Researchers found that 19 brand-name dermatological drugs underwent a price hike of an average of 401 percent since 2009. Massive price hikes continue to infuriate both health experts and patients.

One example would be the 2,000 percent price increase of the injectable drug Synacthen Depot used in the treatment of infantile spasms. In the recent study, the team found that 19 percent of consumers, or about one in five Americans, decided not to fill at least one prescription drug due to price in 2014.

Some people are blaming insurance companies, particularly those who don't update coverage to accommodate the price hike or have higher deductibles.

A joint team from the University of Pennsylvania and the University of Miami analyzed the average costs of 72 common drugs in West Palm Beach. They covered pharmacy locations in CVS, Sam's Club, Costco and Walgreens in 2009, 2011, 2014 and 2015. From the 72 initial drugs, they focused on 19 brand-name dermatological drugs based on their prescription frequency and cost hikes. These 19 drugs were then grouped based on what they treat: antineoplastics (used for cancer treatment), anti-infectives, acne and rosacea, topical corticosteroids and psoriasis.

Collectively, the 19 drugs averaged a 401 percent price increase from 2009. Most of the price hikes took place after 2011. Antineoplastic drug prices rose by 1,240 percent to an average of $10,926, which is the largest hike documented in the six-year study period. The prices of anti-infective drugs went up to a meager average of $333. Psoriasis drugs had the least price surge at 180 percent.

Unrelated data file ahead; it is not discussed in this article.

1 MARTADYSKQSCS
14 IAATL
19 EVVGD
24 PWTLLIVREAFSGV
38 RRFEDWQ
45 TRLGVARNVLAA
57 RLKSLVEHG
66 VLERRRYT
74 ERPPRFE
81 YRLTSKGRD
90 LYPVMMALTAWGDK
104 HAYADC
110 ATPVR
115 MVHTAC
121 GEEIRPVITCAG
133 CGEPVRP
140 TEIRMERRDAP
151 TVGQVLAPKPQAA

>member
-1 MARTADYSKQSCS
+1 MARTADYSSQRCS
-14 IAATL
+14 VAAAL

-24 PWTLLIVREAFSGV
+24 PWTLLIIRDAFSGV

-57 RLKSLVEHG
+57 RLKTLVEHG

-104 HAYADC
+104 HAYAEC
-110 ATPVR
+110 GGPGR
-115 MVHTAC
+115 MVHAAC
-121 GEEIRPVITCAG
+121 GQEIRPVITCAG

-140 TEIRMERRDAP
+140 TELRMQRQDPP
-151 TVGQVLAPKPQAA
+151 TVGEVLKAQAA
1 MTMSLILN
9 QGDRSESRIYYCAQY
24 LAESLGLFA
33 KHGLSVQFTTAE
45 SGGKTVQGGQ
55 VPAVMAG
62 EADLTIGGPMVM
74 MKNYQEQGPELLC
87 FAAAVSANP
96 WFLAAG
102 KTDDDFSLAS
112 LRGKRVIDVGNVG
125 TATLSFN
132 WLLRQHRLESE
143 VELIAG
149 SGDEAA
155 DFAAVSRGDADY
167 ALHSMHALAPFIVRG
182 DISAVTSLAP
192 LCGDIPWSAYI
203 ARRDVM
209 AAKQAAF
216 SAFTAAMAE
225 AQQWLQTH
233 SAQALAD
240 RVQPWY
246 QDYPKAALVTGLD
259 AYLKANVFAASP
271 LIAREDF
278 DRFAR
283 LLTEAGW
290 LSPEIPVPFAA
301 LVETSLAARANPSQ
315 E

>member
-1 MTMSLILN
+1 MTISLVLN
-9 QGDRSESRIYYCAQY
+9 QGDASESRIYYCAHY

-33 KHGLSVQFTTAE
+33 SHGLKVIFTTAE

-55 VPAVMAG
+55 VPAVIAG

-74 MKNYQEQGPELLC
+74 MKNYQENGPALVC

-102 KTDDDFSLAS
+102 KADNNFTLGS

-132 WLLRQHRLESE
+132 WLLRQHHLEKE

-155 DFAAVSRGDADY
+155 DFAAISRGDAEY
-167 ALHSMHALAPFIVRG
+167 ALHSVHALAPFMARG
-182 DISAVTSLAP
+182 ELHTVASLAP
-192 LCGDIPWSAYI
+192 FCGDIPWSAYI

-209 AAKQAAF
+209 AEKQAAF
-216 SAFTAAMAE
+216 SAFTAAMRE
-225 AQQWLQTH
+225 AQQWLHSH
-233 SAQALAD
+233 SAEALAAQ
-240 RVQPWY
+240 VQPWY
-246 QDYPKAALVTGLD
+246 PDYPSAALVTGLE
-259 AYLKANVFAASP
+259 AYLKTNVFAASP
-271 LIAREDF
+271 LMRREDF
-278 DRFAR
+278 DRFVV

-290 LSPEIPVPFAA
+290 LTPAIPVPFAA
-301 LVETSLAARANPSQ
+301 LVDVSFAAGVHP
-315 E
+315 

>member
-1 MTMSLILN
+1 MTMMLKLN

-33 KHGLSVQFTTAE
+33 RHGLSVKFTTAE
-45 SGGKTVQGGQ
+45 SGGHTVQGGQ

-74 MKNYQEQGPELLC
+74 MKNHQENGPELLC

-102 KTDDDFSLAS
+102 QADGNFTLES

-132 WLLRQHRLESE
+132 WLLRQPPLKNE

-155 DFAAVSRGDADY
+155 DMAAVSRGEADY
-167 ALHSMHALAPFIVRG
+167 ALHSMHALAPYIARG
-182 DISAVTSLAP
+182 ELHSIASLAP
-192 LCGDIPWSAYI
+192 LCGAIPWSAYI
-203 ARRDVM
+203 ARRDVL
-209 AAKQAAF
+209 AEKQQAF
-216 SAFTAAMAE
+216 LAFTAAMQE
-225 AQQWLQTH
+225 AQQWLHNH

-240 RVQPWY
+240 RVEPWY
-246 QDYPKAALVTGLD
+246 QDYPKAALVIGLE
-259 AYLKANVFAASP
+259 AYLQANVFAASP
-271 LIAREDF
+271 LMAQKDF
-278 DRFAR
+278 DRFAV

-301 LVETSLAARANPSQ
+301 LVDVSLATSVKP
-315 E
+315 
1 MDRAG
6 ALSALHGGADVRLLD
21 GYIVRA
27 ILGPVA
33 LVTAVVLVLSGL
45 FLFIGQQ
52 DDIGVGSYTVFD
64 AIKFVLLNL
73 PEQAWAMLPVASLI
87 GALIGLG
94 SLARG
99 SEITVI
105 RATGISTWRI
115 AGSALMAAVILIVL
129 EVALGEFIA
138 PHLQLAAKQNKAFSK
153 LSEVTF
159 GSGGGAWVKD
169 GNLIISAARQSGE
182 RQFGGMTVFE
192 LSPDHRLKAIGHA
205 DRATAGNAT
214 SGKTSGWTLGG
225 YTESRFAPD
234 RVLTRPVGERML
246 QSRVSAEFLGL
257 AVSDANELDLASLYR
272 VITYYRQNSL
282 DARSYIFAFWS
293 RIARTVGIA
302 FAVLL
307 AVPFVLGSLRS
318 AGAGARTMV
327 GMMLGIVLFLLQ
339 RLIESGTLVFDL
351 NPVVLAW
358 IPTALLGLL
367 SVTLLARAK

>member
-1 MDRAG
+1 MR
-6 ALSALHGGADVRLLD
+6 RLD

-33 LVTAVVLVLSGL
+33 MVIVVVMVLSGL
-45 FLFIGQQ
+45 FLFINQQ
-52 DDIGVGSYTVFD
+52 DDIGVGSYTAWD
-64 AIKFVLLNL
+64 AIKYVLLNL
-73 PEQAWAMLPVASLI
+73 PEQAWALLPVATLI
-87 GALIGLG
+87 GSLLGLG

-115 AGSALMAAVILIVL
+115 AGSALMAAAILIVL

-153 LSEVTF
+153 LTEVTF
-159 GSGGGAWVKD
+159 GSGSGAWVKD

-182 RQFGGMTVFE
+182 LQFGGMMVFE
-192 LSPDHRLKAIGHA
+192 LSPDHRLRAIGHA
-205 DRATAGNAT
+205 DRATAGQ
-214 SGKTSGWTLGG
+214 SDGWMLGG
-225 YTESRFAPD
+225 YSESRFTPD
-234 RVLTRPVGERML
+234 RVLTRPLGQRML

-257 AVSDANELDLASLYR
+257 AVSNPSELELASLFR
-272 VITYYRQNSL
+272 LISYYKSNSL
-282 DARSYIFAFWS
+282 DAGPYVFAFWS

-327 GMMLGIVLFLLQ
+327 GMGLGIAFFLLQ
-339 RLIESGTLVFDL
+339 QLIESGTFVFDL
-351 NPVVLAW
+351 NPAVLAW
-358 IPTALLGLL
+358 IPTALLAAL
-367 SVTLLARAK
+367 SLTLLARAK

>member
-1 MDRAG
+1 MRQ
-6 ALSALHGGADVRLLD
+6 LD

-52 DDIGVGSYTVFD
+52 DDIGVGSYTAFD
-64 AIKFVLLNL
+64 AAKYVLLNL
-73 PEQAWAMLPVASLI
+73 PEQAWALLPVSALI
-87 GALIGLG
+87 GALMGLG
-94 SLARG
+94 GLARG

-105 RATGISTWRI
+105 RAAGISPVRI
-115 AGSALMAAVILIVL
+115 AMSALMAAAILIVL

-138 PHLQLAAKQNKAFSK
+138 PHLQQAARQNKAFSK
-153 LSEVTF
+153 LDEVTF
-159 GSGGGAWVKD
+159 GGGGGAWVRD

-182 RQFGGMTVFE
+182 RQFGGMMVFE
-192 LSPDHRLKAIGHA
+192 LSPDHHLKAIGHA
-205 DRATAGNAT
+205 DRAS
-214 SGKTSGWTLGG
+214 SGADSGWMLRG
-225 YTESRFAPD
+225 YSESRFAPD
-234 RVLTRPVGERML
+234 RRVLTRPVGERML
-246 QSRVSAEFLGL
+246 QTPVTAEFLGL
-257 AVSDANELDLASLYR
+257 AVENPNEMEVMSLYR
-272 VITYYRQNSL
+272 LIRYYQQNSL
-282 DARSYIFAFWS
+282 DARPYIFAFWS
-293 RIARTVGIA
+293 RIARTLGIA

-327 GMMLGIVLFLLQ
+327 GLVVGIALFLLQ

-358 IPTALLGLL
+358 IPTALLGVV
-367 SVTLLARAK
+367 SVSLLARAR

The prices of topical corticosteroids rose by 290 percent, while drug prices for acne and rosacea treatment increased by 195 percent. Generic drugs also experienced a price surge of 279 percent between 2011 and 2014.

"It was shocking to us when we saw some of the prices. We double-checked with the pharmacies to make sure they were accurate," said senior study author Dr. Steven Rosenberg, University of Miami Miller School of Medicine's voluntary professor of dermatology.

The research was published in the JAMA Dermatology journal on Nov. 25.

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